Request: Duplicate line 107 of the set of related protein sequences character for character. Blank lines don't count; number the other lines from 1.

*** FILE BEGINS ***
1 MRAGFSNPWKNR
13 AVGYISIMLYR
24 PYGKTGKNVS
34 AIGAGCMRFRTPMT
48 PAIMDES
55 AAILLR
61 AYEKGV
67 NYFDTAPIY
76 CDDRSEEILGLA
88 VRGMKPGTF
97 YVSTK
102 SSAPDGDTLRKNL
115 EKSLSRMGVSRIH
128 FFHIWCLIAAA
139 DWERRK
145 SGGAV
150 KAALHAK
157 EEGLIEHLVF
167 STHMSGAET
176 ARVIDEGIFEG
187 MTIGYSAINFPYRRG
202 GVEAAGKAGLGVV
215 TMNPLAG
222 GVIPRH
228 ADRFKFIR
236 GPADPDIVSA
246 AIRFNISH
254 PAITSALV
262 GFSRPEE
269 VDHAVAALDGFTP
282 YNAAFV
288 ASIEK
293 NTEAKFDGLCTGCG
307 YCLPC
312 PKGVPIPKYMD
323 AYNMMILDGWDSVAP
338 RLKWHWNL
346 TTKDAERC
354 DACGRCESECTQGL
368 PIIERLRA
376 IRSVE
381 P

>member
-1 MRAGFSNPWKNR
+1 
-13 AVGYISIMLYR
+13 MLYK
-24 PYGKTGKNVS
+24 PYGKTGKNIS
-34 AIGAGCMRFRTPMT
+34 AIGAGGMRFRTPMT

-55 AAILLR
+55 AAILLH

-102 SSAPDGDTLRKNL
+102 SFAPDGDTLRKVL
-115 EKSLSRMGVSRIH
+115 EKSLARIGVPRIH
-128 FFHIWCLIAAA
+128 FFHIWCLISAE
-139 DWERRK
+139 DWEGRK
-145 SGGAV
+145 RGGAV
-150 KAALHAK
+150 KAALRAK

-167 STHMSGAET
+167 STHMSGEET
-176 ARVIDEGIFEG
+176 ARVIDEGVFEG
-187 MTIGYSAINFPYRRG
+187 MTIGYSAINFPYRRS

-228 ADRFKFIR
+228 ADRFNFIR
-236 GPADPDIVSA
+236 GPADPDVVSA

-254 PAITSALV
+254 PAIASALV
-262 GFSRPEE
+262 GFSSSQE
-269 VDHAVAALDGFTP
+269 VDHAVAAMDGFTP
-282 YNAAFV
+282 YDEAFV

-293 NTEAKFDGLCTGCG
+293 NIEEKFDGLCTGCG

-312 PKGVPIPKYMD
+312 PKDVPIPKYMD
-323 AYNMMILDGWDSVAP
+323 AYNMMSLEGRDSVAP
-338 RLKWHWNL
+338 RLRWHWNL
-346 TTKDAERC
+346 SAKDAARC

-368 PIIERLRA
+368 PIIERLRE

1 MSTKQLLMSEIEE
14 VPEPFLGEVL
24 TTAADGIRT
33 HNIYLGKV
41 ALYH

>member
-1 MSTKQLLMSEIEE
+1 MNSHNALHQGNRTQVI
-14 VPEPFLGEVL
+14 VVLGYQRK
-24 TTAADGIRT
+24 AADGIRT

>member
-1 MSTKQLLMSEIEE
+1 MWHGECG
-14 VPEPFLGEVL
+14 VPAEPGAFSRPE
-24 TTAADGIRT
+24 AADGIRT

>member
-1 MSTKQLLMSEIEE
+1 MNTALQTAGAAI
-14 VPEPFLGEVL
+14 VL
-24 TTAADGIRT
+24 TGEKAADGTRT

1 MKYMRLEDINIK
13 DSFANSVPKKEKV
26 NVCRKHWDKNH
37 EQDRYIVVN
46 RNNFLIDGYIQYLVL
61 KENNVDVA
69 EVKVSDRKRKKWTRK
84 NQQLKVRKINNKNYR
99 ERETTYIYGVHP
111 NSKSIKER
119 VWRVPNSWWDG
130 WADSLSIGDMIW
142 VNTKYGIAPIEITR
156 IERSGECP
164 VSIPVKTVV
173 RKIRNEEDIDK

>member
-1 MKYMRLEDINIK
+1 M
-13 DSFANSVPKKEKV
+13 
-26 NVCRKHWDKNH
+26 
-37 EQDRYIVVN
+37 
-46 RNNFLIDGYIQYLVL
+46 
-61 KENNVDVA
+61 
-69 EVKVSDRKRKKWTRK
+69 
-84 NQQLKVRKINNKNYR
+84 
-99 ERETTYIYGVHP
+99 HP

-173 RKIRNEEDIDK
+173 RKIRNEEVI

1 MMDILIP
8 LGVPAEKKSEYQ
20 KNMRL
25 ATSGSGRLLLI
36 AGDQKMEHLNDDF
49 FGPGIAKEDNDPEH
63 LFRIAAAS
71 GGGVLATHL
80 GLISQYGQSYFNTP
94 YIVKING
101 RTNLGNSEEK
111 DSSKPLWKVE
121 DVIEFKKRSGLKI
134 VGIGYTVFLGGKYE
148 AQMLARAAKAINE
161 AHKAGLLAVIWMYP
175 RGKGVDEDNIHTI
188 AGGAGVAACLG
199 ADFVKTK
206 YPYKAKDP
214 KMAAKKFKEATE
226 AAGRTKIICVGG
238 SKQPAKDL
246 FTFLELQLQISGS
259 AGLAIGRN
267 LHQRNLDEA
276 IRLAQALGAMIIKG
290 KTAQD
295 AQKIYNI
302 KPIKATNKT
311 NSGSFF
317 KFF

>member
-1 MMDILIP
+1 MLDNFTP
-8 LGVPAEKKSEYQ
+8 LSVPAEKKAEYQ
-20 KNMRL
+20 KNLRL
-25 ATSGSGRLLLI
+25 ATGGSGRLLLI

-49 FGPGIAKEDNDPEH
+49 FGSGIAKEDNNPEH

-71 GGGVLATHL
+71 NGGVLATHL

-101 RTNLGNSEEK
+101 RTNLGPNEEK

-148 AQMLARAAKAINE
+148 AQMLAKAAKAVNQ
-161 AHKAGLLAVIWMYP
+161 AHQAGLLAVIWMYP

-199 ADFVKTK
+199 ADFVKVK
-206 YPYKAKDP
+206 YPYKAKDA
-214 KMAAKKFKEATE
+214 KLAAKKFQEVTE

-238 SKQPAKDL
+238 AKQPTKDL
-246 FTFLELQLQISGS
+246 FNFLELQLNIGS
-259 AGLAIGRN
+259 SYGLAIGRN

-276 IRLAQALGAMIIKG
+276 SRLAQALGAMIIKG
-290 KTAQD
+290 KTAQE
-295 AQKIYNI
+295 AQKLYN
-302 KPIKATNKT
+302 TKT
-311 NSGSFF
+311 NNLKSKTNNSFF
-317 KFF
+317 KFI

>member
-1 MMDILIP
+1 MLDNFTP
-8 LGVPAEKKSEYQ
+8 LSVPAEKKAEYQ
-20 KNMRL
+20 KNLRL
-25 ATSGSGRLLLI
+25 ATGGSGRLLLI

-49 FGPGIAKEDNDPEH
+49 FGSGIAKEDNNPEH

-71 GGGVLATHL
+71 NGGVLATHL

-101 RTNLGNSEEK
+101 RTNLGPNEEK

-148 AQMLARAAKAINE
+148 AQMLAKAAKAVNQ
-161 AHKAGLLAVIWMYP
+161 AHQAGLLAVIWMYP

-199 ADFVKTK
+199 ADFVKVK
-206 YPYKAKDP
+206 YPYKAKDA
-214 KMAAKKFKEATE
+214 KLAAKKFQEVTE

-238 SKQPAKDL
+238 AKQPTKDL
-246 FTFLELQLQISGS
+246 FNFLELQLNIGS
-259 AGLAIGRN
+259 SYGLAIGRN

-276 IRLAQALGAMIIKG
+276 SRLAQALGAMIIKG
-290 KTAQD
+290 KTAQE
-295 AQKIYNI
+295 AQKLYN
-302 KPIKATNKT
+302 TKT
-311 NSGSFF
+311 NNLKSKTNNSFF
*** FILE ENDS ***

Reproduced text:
+24 AADGIRT